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What Led to Russian Occupation of Crimea?


Ukrainian armored vehicles are prepared for loading onto a train at a railway station near Simferopol, Crimea.

Ukrainian armored vehicles are prepared for loading onto a train at a railway station near Simferopol, Crimea.

Hello and welcome. I’m Jim Tedder in Washington. It’s time to improve your American English while you learn about our world …As It Is. Today we will ask the experts. Russian leader Vladimir Putin has taken over Crimea. Why did he do it?

Then, is it just my imagination, or is the weather getting warmer, and I do not mean just because it is spring time in the northern hemisphere? What is going on with this crazy weather? We’ll have some answers. This is VOA, and we are happy you have joined us.

Russia has taken complete control of Ukraine’s Crimean peninsula. Now, observers are debating what led Russian President Vladimir Putin to make such a move.

Western nations have called Russia’s occupation of Crimea illegal. Robert Legvold is a professor at Columbia University in New York City. He says the occupation shows President Putin wants to be remembered by future generations of Russians.

“From his point of view, it would be a far more substantial legacy than (the) Sochi Olympics, which everybody has been talking about as something that he wanted to be his legacy. But to have brought Crimea back into the historical place that it has had in the fold of Mother Russia, I think he sees this (as) probably the single most important thing that he will accomplish as president.”

Professor Legvold says Mr. Putin believes he is correcting what he sees as the historical injustice of 1954. That was when then-Soviet leader Nikita Khrushchev gave control of Crimea to Ukraine, which was then a Soviet republic.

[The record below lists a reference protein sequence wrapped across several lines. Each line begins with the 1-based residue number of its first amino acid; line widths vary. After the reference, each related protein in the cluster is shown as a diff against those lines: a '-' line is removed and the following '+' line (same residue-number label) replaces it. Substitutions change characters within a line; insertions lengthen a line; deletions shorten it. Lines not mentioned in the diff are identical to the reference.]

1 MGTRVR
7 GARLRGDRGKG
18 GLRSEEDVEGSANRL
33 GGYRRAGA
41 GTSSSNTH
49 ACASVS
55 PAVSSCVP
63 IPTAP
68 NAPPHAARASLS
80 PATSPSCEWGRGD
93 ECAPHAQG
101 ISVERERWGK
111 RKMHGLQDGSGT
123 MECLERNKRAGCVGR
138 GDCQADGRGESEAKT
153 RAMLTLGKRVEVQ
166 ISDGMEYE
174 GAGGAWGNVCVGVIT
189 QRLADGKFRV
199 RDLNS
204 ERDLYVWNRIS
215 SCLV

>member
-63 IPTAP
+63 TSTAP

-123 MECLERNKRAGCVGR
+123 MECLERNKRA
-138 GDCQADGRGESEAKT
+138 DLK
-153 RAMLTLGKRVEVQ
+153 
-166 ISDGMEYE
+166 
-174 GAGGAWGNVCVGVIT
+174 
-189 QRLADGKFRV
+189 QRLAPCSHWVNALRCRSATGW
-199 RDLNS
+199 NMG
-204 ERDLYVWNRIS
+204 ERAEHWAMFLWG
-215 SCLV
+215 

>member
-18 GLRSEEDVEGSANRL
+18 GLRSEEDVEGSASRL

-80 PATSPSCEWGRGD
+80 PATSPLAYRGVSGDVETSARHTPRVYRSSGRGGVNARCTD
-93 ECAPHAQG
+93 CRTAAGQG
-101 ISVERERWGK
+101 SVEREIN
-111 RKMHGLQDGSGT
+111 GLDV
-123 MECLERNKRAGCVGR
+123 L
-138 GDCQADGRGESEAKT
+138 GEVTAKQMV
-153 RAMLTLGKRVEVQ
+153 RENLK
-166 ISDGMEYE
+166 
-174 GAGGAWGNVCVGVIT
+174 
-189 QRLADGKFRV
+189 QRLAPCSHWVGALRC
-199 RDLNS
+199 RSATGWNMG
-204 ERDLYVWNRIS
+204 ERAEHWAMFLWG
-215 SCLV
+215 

Matthew Rojansky is an expert on relations between the former Soviet republics and the United States. He works at the Woodrow Wilson International Center for Scholars in Washington. He says that by seizing Crimea, Mr. Putin has destroyed the image of Russia being a responsible partner on international issues.

“But there is another image that he may care much, much more about. And that is his image at home as not only the defender of the Russian people -- which certainly the argument about defending Russians in Crimea and eastern Ukraine would help -- but also as defender of a greater Russia. You know, of a vision of Russia which is more powerful and bigger and which is taken seriously perhaps more out of fear than out of love.”

Brent Scowcroft served as national security adviser to two American presidents. He told VOA before Russia’s seizure of Crimea that President Putin wants his country to be seen as a strong power.

“Putin nurses a grudge because what he says is that at the end of the Cold War, when Russia was flat on its back, we walked all over them. And we did it because they were weak. Technically, he has a point. We pushed the borders of NATO right up into the former Soviet Union. We denounced the ABM (anti-ballistic missile) treaty and so on and so forth. We didn’t do it to weaken the Russians. We did it because we thought it was useful. But that gnaws at him.”

The United States and its Western allies have ordered economic actions against Russian officials because of what happened in Crimea. The Russian government answered the orders by placing travel restrictions on U.S. officials.

Professor Legvold says the crisis over Crimea could affect American cooperation with Russia in such areas as Iran and the Syrian conflict.